“Good coffee” is whatever coffee a person tastes and enjoys. That might be Nescafe Instant. Or McCafe. As we seek to define “goodness” in coffee for others (not the basic cleanly and healthful aspects of a coffee, but determining its qualitative values) we take on much, much more, in a cultural and economic sense. It’s arguable by some, but coffee is a luxury with little nutritional value. It’s an affordable extra. In that way it becomes loaded with signification, and when it’s heavily branded, it becomes as symbolic as fashion or other auspicious signs of class.
For me, I negotiate this by looking at who initiates, who is curious, who finds who: I would never intervene in someones enjoyment to assert what I think “good” is, in this respect. But when people extend themselves to Sweet Maria’s with an interest in how we define goodness in coffee, I feel it’s fine to have a well-defined and justified answer. That’s not an adequate reponse to the bigger issues, but it gives me some space I can work with.
PS-1: I know, this post is OTT, but its simply how I read things, or you might say, read into things. I am not saying this is "the" interpretation, just mine my reaction. Ridiculous, yes! If you have interest in a real study of taste and class, check out the very dated but very relevant book by Pierre Bourdieu, Distinction: A Social Critique of the Judgement of Taste. It's tres French.
PS-2: Had a great exchange with a guy on a plane, a Banana QA expert who had worked for Dole. He ran the Banana Lab! Bananas are graded only on appearance. There is no liquified banana cupping. After recovering from this sad fact, I found the reason is that bananas are sold by appearance and they are the most sold item in the produce section os US Supermarkets. The logistics of banana shipping to have them arrive at peak appearance is unbelievable, and the volumes that are sold is staggering. I saw pictures of Whole Foods distribution center's ripening rooms. Unbelievable.
PS-3: I'll add notes right here from cupping Trader Joes Kenya AA against a range of fresh and older offerings that we scored 89-92. Just for fun.
PS-4: Okay, the Trader Joes Kenya AA Medium roast is in a paper foil-lined can. The date on the bottom is "Best by 3/15/17" so I am guessing with the (ridiculous) 1 year freshness period used by mega roasters, this might mean it was roasted about a month ago from today. Not too old, but looking at the coffee it is well oiled-up on the exterior. It's not that dark but it is Full City and darker than our cupping roast. So when we line up this TJ coffee blind with 4 other Kenyas from the SM stock, it't kinda obvious which is the TJ. So much for blind. We tried. Besides knowing which was the TJ coffee by appearance, it was difficult to consider alongside good fresh-roasted samples. The coffee is ashy to the extreme. I can taste the Kenya character in the form of acidity and prune-like fruit, but the stale ashy roast taste is overwhelming. The point of tasting this wasn't to take on CoffeeReviews 92 point score, as they might have had a complete fluke and obtained a fresh can of this coffee. Actually I really wanted this coffee to be amazing! I like surprises! But for us, even if it was fresh, I couldn't get this coffee to 92 points on any cupping form, unless I was fall-over drunk, which I am not.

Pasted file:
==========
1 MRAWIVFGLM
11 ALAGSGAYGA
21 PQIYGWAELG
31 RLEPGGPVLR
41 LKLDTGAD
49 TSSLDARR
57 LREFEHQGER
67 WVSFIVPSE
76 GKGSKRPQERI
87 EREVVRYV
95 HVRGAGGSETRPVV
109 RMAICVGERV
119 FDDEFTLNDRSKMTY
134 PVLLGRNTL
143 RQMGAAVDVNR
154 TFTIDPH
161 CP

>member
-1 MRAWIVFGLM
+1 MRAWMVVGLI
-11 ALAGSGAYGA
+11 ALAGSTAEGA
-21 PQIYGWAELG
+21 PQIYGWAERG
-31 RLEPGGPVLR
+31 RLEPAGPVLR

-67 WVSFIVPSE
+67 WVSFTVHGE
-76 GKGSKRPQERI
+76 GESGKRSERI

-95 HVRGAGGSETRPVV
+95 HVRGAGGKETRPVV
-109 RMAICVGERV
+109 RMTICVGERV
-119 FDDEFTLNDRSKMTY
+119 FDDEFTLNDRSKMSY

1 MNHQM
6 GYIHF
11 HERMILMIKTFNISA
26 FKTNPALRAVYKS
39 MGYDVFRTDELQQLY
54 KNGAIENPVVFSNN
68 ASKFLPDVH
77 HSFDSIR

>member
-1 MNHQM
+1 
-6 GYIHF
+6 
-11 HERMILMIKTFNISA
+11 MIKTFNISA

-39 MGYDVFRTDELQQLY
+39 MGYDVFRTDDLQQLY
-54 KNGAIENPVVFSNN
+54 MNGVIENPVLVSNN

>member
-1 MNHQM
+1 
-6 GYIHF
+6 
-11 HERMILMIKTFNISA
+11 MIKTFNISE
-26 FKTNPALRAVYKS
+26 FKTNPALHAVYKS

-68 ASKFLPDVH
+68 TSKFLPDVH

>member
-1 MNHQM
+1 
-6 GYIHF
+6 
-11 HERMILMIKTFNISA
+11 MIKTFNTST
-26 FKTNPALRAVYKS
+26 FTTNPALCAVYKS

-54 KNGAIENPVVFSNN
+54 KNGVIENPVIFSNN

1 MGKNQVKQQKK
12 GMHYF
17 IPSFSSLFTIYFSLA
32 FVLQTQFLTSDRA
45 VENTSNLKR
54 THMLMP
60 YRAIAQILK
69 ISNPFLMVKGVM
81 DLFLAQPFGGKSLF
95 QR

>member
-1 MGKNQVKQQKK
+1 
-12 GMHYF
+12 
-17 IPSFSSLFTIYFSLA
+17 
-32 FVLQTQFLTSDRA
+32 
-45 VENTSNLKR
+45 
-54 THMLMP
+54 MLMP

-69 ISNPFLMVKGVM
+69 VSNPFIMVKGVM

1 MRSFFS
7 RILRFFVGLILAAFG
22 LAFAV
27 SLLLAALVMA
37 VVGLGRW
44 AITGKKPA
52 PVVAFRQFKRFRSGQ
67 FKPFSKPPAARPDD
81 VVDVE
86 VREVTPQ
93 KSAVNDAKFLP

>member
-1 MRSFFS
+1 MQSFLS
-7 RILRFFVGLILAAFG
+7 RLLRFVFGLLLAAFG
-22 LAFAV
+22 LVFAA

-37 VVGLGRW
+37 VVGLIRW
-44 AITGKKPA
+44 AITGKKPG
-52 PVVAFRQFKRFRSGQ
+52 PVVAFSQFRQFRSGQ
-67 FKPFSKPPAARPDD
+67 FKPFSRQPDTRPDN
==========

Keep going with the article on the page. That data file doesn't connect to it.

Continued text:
My score: 78 Dan's score: 80. We imagine we are 6 to 8 points lower than Coffeereview, so we still can't get to a 92 factoring that difference. So we must be tasting something other than what they obtained. It's hard to know because I am not a paid subscriber to the CR site so all I can see is this list. The coffee was $6.99 for 13 ounces! I can't imagine what this green coffee must cost! Even on a large production scale, it must be incredibly low to allow this to retail at $6.99. We also noted the TJ Coffee Site is taking on an upscale tone with "field notes" and taste comments.